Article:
The king of Tonga is our dapper Style Leader, Australia is a wise old goat, and New Zealand strips its prisoners of the right to vote and smoke.
For sheer anachronism, few spectacles can rival that of Tonga’s immaculately suited King George Tupou V being whisked through the dusty, sunbleached streets of Nuku’alofa in a London black cab.
When he was young, Tupou was shipped off to Oxford and Sandhurst and returned with a plummy accent and a clutch of eccentric enthusiasms. Fond of toy soldiers, murder mystery role-plays and dressing in Napoleonic military garb, the 62-year-old bachelor is today viewed by many of his 104,000 subjects as inhabiting his own European fantasyland.
That’s when the jet-setting dandy is home at all. Tupou has spent much of his life pursuing the rootless, unencumbered lifestyle of minor royalty. Assuming the throne five years ago did little to slow his travels. In 2009, the king was criticised for taking off on a four-month European jaunt two days after 74 of his subjects drowned in a shipping disaster.
Tongan royal tradition dictates a dignified remove from the “commoners”, but the Pacific’s only sovereign monarch takes this to an extreme, says Dr Sitiveni Halapua, an academic at the Hawaii-based East-West Center. While the king’s late father managed to convey a sense of “emotional closeness” to his subjects, the flamboyantly aloof Tupou projected “not just a sense of distance, but of isolation”.
Tupou hat and tails:
1. Headwear: The king typically wears a formal dress hat in public, sometimes opting for a pith helmet. Eyewear is also a key part of the equation, the more ostentatious the better: Tupou favours a monocle (who doesn’t?), but has also been known to sport vintage aviator goggles.
2. Coat: Tupou’s costume reflects his Eurocentric tastes: exquisite Savile Row suits or antiquated military ensembles. He is seen less frequently in traditional Tongan attire, although he donned the sarong-like tupenu and woven ta’ovala mat at his 2008 coronation, which was delayed following deadly pro-democracy riots. (In their wake, Tupou made democratic concessions and, since November,“commoners” have been able to elect the majority of representatives.)
3. Accessories: Tupou advertises his royal standing with colourful props: canes, riding crops and swords are a mainstay. The latter, he once explained, was behind his preference for London black cabs – a vehicle easier than most “to get in and out of when you’re wearing a sword”.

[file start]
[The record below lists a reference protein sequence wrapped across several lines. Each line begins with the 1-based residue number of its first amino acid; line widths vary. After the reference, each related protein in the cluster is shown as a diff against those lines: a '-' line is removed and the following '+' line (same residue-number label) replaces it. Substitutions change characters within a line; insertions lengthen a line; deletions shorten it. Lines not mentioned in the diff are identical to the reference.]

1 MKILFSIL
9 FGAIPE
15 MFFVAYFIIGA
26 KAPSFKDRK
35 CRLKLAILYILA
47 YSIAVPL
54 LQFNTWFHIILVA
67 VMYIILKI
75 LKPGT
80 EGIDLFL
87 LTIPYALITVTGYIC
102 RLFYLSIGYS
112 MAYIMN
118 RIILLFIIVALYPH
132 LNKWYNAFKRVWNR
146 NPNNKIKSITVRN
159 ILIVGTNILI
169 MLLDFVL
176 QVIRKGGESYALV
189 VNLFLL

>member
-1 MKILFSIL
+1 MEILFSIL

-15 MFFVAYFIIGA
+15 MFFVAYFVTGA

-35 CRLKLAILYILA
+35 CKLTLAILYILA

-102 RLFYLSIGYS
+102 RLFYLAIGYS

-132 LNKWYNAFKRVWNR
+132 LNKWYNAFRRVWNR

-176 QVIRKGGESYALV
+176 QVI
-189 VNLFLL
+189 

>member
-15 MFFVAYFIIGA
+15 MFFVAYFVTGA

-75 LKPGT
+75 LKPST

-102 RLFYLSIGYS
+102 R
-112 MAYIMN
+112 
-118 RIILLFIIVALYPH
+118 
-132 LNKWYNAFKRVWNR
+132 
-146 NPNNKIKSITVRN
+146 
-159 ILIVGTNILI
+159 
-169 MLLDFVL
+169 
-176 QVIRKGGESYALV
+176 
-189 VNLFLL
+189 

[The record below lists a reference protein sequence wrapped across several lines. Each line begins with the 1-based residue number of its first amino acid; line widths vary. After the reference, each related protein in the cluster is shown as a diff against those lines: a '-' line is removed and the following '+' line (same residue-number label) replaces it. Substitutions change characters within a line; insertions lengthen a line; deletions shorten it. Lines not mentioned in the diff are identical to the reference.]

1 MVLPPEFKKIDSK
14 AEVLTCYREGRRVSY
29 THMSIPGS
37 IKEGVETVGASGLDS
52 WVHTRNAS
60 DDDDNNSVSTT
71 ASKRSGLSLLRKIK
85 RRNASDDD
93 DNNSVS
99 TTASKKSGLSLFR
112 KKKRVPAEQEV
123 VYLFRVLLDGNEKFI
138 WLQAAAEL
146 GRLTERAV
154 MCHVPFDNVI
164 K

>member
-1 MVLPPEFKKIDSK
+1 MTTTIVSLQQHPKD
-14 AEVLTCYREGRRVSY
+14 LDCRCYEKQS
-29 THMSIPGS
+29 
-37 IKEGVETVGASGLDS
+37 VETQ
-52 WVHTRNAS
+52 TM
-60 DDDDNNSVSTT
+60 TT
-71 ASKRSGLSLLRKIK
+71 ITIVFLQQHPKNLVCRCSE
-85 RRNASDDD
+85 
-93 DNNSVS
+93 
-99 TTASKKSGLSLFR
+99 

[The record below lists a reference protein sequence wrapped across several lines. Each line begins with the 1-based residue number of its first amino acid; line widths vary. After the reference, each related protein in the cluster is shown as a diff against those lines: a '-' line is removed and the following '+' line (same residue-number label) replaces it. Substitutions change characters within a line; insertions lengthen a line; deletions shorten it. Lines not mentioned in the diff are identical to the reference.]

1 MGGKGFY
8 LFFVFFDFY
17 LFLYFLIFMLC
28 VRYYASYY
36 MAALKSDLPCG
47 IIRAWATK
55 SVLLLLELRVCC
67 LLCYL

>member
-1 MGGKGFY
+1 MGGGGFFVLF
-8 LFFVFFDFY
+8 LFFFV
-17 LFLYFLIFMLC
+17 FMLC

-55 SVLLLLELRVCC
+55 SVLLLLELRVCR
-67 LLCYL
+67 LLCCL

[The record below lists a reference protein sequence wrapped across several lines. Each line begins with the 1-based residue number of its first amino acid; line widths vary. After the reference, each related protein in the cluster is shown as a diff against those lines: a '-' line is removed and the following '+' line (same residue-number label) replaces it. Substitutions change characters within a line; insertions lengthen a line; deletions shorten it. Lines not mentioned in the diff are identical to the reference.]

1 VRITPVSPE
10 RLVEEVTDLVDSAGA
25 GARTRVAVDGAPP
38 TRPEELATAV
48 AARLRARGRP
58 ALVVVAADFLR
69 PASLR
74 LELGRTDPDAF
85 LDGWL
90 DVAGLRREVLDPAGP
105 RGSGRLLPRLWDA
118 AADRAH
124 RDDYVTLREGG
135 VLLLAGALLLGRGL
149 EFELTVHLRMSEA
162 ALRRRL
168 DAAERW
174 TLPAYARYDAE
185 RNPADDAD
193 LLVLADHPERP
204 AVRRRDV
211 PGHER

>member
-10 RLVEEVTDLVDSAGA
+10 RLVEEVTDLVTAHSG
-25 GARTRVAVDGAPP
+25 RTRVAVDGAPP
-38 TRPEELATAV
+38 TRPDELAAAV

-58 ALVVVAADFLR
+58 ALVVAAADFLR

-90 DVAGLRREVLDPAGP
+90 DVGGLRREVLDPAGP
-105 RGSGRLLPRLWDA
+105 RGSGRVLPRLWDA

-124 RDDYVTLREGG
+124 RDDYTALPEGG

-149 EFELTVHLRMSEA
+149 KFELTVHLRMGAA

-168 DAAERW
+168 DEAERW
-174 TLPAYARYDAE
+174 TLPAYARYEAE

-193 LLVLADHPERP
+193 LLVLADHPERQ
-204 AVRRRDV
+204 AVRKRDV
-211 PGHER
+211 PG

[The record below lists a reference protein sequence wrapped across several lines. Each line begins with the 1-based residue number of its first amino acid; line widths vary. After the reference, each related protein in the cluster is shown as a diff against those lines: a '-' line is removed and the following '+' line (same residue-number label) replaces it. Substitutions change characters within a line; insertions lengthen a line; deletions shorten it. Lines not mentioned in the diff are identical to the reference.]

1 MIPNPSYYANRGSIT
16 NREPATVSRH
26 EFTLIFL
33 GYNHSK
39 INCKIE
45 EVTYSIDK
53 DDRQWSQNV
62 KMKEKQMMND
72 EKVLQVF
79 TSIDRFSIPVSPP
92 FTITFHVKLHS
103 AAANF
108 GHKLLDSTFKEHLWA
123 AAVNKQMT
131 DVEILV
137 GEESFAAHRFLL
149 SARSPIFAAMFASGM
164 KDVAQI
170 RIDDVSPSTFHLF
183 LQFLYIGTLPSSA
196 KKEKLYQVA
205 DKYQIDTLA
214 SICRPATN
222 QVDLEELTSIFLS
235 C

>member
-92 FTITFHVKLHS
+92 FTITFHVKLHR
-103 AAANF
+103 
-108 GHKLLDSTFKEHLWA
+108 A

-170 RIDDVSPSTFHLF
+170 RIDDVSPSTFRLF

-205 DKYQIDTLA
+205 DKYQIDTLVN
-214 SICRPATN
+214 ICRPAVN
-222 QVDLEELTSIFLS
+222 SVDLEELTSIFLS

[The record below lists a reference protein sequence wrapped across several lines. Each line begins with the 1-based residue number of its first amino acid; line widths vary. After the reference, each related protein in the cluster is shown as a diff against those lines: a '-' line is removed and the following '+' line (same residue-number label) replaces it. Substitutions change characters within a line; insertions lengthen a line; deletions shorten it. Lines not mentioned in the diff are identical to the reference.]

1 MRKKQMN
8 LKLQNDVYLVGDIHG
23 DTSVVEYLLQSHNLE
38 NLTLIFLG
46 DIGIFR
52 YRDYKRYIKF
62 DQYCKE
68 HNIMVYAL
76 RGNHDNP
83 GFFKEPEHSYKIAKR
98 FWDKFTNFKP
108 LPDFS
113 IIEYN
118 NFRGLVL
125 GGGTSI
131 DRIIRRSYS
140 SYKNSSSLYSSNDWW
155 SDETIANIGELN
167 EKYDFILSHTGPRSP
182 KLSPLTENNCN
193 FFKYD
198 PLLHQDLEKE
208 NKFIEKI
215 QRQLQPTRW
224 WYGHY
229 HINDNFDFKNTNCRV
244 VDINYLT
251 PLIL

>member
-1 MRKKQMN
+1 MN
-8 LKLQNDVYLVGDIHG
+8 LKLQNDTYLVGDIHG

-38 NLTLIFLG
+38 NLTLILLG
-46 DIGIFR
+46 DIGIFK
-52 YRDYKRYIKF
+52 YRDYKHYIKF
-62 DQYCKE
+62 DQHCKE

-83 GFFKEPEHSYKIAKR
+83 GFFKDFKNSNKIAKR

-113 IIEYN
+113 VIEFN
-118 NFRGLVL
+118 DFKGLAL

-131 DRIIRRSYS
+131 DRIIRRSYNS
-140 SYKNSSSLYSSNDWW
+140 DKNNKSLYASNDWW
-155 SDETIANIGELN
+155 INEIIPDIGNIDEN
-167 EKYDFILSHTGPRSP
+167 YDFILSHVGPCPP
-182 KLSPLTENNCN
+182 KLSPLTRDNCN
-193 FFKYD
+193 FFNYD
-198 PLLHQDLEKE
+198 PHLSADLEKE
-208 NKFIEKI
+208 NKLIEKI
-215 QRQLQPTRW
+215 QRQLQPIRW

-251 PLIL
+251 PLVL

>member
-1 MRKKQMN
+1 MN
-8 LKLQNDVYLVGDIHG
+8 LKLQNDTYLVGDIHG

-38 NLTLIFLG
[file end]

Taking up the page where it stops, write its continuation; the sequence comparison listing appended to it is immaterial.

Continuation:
Goat is one of the most widely consumed red meats in the world – and a staple in Islamic cultures – and Australia has become its largest exporter. Since the Wool Reserve Price Scheme collapsed in the 1990s and Australia’s Land Administration Act was rewritten to recognise native feral goats as authorised stock, more Australian farmers are selling off Merino and meat sheep flocks to manage low-cost goat operations instead.
Since 2009 sheep export has dropped by 15 per cent while goat export has seen a rise of more than 25 per cent. Last year more than €75m worth of goat meat left Australia with the majority heading to Malaysia.
Julia Gillard’s attempts to introduce environment, education and health reforms will rest on her ability to persuade the leaders of Australia’s eight states and territories to sign up to her plans. If she fails to convince premiers and chief ministers to support her at February’s Council of Australian Governments, Gillard’s administration could be in trouble.
While Britain grapples with a European ruling that will rescind its ban on prisoners voting, New Zealand is moving in the opposite direction. Its government plans to strip inmates of the right to vote as part of a new hard line on criminals, including US-style “three strikes” for violent offenders, removing the right to silence in certain cases of serious fraud and gang crime, and even denying prisoners one of their few comforts: the right to smoke.
Opposition leaders have labelled the changes unduly punitive, anti-democratic and likely ineffective, but they are proving a hit with the centre-right government’s supporters.
At 20, baby-faced Wyatt Roy is the youngest person to have ever been elected to the Australian House of Representatives and one of the youngest politicians in the world. He took the seat last August.